Taking action with personal injury claims can seem simple, especially at first. However, going through the legal process for the very first time can raise questions because of your inexperience with the topic. Not only that, but you could be unsure of what is and is not acceptable; it becomes easy to say and do things that end up torpedoing your claim. If you notice that you're engaging in one or more of the below actions, it's time to stop and talk with your attorney.
Like most people, you likely have a lot of things going on in your life at any time. You might have already been dealing with mental illness, substance abuse or chronic physical problems before you ever filed a claim. You might have retained an attorney to help you with this particular case, but you may be reluctant or embarrassed to share those parts of your life that you don't feel have bearing on your current personal injury claim. You might be eager to be secretive and only disclose information you view as relevant.
If you do this, it's important that you realize you are putting your attorney in peculiar situation. The investigators that will be employed by the defendant's counsel are likely to find out all kinds of things about your habits and your past in order to disprove your claim; your own lawyer needs to be prepared for that so they can push back on your behalf. Even if you feel squeamish or sheepish about certain parts of your life, tell your attorney so that you don't sabotage yourself.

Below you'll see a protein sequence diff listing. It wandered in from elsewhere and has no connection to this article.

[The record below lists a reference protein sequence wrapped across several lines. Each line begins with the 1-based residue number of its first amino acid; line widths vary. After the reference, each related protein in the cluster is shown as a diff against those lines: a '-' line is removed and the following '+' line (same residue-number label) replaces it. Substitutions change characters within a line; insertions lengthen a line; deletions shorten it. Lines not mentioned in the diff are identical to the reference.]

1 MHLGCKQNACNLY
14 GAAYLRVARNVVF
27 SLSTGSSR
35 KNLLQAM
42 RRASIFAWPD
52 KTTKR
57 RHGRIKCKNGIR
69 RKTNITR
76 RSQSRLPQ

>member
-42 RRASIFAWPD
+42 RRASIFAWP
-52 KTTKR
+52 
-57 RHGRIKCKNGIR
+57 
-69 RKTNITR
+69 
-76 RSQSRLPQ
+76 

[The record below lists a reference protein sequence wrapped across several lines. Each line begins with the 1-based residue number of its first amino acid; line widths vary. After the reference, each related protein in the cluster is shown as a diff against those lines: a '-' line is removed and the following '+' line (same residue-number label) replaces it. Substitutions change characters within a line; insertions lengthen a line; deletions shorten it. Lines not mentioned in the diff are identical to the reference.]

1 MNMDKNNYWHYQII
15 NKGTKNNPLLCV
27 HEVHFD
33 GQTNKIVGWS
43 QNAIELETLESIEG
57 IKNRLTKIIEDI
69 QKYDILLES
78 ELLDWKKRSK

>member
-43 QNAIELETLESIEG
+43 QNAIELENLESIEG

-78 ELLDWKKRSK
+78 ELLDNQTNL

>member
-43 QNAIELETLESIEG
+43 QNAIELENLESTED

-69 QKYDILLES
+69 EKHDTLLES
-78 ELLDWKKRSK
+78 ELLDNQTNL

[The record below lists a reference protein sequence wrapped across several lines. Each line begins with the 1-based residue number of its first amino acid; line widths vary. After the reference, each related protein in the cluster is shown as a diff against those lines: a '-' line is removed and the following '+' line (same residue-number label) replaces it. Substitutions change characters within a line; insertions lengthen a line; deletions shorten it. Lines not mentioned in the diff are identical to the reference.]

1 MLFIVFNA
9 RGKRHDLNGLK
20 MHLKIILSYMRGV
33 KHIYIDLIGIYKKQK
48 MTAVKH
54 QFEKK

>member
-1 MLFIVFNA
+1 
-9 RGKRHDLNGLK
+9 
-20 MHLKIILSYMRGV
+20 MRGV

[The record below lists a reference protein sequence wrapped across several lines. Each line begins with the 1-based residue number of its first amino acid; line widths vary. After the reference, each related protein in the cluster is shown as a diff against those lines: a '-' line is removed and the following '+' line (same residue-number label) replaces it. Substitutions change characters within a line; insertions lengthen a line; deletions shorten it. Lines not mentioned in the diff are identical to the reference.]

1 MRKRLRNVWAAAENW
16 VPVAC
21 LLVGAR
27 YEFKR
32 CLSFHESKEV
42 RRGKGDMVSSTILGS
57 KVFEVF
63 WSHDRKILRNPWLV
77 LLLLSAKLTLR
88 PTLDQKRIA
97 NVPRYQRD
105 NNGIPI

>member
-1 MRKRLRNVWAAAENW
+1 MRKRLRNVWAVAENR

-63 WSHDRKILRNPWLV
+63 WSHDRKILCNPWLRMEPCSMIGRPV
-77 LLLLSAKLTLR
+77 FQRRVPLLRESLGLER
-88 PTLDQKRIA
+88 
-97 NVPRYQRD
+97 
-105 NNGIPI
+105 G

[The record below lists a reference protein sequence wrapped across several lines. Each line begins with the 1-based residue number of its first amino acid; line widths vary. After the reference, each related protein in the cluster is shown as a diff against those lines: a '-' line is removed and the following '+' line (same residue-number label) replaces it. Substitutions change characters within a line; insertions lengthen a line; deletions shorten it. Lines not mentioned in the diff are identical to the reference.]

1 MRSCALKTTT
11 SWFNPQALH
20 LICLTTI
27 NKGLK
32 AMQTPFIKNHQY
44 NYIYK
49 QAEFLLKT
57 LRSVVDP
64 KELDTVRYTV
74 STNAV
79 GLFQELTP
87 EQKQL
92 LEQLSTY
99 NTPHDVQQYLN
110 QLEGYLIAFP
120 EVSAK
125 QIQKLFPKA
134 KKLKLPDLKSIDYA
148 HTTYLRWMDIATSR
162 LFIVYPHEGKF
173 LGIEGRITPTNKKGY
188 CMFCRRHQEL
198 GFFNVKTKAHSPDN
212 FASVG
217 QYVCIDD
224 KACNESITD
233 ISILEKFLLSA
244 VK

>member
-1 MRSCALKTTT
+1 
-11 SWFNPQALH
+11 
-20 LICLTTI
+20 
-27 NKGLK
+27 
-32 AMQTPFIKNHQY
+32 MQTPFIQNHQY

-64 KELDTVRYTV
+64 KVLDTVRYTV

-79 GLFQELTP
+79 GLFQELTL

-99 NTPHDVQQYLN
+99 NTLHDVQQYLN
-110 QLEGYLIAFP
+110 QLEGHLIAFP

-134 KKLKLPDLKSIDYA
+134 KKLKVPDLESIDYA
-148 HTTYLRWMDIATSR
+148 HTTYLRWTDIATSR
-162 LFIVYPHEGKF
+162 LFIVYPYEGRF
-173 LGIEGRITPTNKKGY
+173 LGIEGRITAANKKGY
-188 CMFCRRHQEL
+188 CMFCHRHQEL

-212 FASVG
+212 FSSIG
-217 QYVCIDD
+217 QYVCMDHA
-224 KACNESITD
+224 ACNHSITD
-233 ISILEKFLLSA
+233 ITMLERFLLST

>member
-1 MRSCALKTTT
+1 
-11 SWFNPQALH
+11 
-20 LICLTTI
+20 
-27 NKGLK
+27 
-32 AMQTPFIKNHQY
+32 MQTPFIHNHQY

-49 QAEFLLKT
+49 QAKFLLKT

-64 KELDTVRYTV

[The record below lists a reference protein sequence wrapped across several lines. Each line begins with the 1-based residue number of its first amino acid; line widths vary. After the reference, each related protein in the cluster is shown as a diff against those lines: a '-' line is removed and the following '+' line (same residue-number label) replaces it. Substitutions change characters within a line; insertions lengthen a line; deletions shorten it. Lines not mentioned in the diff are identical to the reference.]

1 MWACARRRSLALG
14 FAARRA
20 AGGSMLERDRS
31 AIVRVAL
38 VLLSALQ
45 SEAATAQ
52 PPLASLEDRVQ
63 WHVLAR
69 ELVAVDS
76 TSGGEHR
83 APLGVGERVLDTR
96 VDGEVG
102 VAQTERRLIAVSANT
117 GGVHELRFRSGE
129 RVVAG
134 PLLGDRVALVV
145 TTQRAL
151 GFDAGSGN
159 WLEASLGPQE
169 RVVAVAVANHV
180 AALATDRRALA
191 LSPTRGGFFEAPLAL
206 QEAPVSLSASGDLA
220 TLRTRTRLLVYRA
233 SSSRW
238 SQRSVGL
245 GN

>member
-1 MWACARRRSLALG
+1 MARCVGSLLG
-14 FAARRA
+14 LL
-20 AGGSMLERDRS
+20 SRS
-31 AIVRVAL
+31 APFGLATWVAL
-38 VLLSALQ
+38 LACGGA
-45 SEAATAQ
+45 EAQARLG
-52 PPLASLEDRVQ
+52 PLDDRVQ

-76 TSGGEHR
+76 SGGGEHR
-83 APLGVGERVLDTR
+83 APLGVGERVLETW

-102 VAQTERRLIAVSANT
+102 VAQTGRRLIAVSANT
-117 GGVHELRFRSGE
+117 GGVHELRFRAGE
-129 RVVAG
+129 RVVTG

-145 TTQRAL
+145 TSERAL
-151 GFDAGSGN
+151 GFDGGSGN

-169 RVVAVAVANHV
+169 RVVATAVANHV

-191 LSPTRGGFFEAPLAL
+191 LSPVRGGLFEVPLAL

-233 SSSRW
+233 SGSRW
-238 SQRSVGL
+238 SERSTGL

Chatting with the Defendant's Lawyer
You may wake up one day and get an urgent phone call from the attorney representing the person who caused your injury. They may have questions or inform you that a settlement amount has been reached. In an effort to put all of this behind you, you may listen to what they have to say, answer their questions and agree to some or all of the terms they put forward. This can put your entire claim at risk. The amount that they're offering could be much lower than you ought to be accepting or you could, by mistake, admit fault in some way. That's why it's critical to ignore all communications from any other lawyer but your own. Refer them to your own attorney if they need information.
If you aren't sure what you should be doing as you wait for the legal process to play out, at least avoid any actions like the ones above. If you have questions, reach out to the personal injury lawyer you've retained. For more information, contact a local personal injury lawyer such as James Lee Katz.